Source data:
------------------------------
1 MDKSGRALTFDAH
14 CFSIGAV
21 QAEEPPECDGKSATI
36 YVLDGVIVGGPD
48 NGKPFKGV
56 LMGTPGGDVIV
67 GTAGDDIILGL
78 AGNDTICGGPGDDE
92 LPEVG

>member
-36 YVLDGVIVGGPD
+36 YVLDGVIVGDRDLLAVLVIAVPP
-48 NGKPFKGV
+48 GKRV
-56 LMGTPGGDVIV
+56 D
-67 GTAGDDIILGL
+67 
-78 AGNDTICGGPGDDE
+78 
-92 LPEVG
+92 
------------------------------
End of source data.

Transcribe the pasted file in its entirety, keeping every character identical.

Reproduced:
1 MDKSGRALTFDAH
14 CFSIGAV
21 QAEEPPECDGKSATI
36 YVLDGVIVGGPD
48 NGKPFKGV
56 LMGTPGGDVIV
67 GTAGDDIILGL
78 AGNDTICGGPGDDE
92 LPEVG

>member
-36 YVLDGVIVGGPD
+36 YVLDGVIVGDRDLLAVLVIAVPP
-48 NGKPFKGV
+48 GKRV
-56 LMGTPGGDVIV
+56 D
-67 GTAGDDIILGL
+67 
-78 AGNDTICGGPGDDE
+78 
-92 LPEVG
+92 